Older Mind Matters

What is research?

Recently I read some thoughts about research and that has inspired me to reflect on my interest in research and its relationship to practice. 

I am, of course, an old age psychiatrist by background. When I did my psychiatry training we had a “research day” which meant different things to different people, but was probably the start of my relationship with research, as I thought I had to produce something with the time dedicated to it (whatever it was!) But I’ve never “done” “proper research”, the sort that is properly scientific, privileged and attracts lots of money. What I suppose I have done, is constantly questioned and reflected on aspects of practice, talked with others, and grown enthusiastic about almost everything. I like counting things too though. And I like writing, which helps me engage in more dialogue, find more interesting people to collaborate with, and co-evolve interesting intriguing ideas further. I like teaching too but that’s only another way of developing ideas and learning.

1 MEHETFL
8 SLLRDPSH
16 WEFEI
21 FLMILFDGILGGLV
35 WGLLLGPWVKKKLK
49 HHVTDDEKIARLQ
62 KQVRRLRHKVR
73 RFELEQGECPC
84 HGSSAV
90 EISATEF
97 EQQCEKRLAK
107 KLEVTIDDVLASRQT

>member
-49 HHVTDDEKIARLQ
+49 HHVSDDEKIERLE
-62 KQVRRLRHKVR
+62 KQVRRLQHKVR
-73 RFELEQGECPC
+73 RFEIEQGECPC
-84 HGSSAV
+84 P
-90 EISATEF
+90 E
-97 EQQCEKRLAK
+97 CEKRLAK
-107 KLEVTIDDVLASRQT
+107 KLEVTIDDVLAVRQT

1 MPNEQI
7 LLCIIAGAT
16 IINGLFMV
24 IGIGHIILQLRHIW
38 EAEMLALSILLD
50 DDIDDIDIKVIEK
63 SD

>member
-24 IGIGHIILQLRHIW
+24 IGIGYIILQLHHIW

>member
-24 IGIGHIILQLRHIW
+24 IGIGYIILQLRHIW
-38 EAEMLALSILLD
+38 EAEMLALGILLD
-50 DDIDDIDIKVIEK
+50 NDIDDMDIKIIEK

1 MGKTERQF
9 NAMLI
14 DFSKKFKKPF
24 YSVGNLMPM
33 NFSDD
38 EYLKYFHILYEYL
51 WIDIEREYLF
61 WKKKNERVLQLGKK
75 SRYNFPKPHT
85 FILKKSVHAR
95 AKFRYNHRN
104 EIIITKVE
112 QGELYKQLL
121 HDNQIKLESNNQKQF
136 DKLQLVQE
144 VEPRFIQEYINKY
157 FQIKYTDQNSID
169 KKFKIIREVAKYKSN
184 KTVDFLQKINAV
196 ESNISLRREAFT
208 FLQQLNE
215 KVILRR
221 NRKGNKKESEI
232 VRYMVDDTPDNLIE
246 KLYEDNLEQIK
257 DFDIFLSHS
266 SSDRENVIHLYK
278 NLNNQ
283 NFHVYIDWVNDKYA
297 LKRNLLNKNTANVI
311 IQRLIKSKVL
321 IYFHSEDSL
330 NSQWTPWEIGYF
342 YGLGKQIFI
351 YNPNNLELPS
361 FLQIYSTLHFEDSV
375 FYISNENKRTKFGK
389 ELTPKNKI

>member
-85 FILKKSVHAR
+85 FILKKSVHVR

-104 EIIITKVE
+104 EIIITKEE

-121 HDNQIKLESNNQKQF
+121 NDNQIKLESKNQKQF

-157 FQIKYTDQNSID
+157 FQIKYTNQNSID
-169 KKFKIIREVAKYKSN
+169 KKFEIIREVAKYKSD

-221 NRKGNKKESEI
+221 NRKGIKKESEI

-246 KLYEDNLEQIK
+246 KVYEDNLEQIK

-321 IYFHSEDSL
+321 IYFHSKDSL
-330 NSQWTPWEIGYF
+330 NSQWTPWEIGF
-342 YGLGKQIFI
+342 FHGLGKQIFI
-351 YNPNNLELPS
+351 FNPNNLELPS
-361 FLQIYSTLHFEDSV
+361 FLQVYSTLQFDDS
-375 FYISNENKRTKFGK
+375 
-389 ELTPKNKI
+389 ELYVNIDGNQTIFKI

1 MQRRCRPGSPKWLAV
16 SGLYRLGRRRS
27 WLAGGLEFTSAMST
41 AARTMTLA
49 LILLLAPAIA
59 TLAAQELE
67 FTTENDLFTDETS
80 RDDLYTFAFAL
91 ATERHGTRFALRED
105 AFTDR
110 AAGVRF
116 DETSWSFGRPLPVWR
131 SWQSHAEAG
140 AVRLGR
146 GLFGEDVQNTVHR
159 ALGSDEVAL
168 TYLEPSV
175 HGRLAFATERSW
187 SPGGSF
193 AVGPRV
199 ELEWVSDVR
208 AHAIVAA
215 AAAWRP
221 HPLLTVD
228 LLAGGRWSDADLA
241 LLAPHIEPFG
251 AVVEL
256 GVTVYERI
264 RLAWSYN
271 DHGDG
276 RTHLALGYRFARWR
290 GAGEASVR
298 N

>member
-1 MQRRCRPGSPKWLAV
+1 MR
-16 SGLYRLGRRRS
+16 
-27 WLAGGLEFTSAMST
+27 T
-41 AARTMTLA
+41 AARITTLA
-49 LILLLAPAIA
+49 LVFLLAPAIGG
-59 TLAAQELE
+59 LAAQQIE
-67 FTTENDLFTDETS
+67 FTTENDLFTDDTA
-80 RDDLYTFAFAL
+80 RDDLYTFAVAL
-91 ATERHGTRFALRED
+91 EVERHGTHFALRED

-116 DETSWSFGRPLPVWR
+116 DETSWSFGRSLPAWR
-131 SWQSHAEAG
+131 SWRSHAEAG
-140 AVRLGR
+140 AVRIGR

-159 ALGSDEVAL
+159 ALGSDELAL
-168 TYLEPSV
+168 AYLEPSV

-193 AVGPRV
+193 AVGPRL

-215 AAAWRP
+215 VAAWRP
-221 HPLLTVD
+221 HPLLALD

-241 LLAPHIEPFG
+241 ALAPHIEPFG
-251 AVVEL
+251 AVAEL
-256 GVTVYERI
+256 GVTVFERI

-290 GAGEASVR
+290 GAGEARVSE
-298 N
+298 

I trained in systemic therapy some years ago and have continued to practise family, couple and systemic psychotherapy: that training plus my ongoing practice has influenced the directions I’ve gone in. I prefer to work and write with people and see my work as co-created and co-evolving and the people involved are collaborators, maybe also “participants”.

I’m linked with the Centre for Ageing Studies at the University of Chester now and I regard my endeavours as broadly systemic in terms of being curious about people and relationships in lots of different contexts: recent examples might be domestic homicide and dementia. But then I’m not properly systemic either!

I suppose I might describe my concept of research as a broad range of trying to understand activities - I see it as an embedded part of practice. Surely we should be constantly reflecting on what we do and trying to understand it and do it better? I can’t understand (although at the same time I can) why people see practice and research as separate entities when they’re so closely intertwined. If people don’t think that what I do is proper research, then that’s fine.

For me it’s enough to find interesting people, questions, ideas etc and pursue them; for me to learn and share multi-directional learning; for me to be enthusiastic and share that enthusiasm with others who might hopefully share their enthusiasms with me. 

Just do it!

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